Samburu National Reserve Safari Overview
Samburu National Reserve is one of the lesser-known national parks, but is nevertheless teeming with life. Situated alongside the Ewaso Nyiro River, there is plenty to attract wildlife from the surrounding savannah plains. The reserve is rich in wildlife with an abundance of rare northern specialist species such as the Grevy’s zebra, Somali ostrich, reticulated giraffe, gerenuk and the beisa oryx (also referred to as Samburu Special Five). The reserve is also home to elephants and large predators such as the lion, leopard and cheetah. Kamunyak the miracle lioness that adopted the baby oryx was as a resident in the reserve. Wild dog sightings are also a common attraction to this unique protected area. Birdlife is abundant with over 450 species recorded.
Kenya lies on the equator and has a warm, tropical climate, but factors such as altitude and regional location can affect climate. Kenya’s daytime temperatures average between 20 and 28 degrees Celsius, but it is warmer on the coast.
Due to its positioning on the equator, Kenya does not have a specific summer and winter, but seasons can be distinctly divided into dry and wet seasons.
During the dry season (June to October) the sky is clear and the sun is shining, although these include the coldest months of the year. Early mornings can drop to around 12 degrees, so it is advised to pack warm clothing as morning game drives in open vehicles will be cold.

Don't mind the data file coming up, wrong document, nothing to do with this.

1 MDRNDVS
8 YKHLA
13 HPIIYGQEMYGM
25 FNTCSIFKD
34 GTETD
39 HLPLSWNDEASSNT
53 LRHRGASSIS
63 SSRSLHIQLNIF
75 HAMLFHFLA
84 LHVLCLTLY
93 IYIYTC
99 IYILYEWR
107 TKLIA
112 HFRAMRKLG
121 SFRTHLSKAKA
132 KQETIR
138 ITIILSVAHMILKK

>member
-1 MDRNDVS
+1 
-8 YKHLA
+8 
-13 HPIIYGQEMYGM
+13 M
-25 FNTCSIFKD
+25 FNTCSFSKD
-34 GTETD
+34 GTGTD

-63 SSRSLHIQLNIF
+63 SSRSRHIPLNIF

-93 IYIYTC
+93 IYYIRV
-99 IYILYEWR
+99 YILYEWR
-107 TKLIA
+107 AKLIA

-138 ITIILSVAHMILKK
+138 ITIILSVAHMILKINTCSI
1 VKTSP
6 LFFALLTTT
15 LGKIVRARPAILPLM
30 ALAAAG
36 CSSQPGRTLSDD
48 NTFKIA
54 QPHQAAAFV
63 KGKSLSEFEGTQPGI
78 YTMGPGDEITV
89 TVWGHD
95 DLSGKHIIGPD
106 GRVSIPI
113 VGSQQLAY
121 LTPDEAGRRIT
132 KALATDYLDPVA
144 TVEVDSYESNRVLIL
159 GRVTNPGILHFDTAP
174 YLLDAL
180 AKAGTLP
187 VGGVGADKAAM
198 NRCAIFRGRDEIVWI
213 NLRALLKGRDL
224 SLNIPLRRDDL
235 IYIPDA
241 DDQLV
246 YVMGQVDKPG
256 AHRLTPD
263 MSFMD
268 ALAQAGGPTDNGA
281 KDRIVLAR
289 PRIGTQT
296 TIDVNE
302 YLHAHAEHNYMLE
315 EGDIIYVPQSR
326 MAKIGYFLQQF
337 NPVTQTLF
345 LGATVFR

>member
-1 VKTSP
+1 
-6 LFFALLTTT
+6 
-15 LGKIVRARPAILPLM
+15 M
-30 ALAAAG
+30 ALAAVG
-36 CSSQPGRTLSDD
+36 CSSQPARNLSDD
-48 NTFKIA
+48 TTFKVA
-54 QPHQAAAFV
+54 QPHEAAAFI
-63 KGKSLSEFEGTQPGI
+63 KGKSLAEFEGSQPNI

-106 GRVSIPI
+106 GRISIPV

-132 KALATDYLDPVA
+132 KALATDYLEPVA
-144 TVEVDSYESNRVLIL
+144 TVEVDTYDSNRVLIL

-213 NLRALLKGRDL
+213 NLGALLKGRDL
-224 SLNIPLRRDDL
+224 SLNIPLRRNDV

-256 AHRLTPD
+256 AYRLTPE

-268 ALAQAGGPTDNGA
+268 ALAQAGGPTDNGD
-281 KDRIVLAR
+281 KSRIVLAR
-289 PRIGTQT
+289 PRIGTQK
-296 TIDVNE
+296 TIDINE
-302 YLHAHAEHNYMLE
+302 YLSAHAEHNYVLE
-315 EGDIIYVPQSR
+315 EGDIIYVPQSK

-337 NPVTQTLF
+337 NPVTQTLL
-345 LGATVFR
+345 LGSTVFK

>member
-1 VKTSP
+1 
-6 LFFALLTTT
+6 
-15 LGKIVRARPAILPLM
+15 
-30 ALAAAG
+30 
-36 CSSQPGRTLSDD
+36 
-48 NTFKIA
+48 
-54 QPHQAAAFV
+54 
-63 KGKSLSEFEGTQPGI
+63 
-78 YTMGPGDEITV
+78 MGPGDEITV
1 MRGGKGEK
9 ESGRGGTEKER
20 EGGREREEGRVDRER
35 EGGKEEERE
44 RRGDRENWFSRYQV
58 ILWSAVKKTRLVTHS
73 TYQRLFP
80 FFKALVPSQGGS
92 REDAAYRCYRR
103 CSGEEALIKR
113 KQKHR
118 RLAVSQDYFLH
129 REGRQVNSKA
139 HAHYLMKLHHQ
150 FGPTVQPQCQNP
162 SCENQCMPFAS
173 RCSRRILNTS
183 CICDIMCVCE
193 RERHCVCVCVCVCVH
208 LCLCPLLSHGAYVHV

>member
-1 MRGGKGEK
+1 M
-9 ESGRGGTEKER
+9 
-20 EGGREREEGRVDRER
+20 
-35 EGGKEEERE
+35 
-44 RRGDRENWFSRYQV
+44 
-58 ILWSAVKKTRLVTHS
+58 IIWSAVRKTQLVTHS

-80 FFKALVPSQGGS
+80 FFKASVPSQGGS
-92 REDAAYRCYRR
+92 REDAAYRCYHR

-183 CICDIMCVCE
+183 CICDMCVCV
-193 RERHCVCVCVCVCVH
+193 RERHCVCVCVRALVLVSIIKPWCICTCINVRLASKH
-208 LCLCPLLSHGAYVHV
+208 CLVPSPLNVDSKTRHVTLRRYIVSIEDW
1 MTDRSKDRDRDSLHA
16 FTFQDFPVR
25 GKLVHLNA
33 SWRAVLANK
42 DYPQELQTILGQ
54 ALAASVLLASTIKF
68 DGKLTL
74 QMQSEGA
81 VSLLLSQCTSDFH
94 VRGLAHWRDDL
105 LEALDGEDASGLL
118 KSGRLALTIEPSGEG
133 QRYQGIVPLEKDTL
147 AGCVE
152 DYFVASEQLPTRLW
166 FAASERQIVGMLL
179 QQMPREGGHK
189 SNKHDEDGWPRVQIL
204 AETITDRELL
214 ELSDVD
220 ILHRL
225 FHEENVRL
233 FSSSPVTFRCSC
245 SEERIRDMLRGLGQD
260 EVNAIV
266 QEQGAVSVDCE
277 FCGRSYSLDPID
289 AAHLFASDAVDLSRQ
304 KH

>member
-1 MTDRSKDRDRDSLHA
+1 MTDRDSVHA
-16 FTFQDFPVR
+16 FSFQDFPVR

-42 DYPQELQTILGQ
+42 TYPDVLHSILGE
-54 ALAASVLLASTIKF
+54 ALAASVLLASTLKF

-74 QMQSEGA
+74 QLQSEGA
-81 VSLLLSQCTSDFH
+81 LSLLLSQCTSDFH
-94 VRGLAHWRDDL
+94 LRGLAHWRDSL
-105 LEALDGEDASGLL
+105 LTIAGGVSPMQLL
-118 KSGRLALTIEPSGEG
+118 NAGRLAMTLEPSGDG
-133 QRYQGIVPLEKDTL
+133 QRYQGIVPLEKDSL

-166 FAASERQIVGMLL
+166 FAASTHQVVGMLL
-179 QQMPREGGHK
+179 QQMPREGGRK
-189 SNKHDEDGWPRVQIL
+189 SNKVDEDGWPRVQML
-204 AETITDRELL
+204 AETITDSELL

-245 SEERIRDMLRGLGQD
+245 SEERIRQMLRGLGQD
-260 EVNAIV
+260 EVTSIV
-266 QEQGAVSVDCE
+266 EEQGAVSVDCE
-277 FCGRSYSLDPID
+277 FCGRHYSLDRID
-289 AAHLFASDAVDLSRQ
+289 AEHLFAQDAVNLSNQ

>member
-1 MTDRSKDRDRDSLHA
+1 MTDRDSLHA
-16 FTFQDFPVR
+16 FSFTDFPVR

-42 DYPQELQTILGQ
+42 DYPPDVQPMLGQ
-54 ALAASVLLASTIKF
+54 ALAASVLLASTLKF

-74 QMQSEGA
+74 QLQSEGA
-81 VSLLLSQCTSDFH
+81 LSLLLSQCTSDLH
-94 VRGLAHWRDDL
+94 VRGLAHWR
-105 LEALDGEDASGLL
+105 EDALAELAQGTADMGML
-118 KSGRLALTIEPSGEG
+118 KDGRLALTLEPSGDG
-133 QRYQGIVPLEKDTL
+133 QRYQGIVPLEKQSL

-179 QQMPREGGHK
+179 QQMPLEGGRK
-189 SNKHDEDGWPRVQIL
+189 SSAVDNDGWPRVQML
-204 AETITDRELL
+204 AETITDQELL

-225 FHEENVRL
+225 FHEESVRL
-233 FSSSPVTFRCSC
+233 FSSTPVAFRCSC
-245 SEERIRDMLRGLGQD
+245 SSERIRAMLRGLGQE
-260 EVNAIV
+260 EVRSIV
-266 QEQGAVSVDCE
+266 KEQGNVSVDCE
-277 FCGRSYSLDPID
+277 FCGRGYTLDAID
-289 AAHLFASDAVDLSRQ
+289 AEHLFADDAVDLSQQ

During the wet season (November to May) daytime temperatures vary between 24 and 30 degrees Celsius, depending on altitude. A period of ‘short rains’ occur between November and December, while the main rainy season, called the ‘long rains’ arrive after a short dry spell, in March April and May.
Samburu National Reserve:
Samburu National Reserve is situated at the southeastern corner of Samburu District in the Rift Valley Province of Kenya. It is bordered to the south by Ewaso Nyiro River, which separates it from the Buffalo Springs National Reserve. The reserve covers an area of 165 Km² and is located around 345Km from Nairobi.
The reserve is reach in wildlife with fame for abundance in rare northern specialist species such as the Grevy Zebra, Somali Ostrich, Reticulated Giraffe, Gerenuk and the Beisa Oryx (Also referred as Samburu Special). The reserve is also popular with a minimum of 900 elephants. Large predators such as the Lion, Leopard and Cheetah are an important attraction (Kamunyak the Miracle Lioness that adapted the baby Oryx is a resident in the reserve). Wild dog sightings are also a common attraction to this unique protected area.
Birdlife is abundant with over 450 species recorded. Birds of the arid northern bush country are augmented by a number of riverine forest species. Lesser Kestrel and the Taita Falcon are species of global conservation concern and they both utilize the reserve. Five species categorized as vulnerable have recorded in the reserve. These are African Darter, Great Egret, White-headed Vulture, Martial Eagle and the Yellow-billed Ox-pecker. Critically endangered species under CITIES – Pancake tortoise (malacochersus tornieri) is found in the reserve.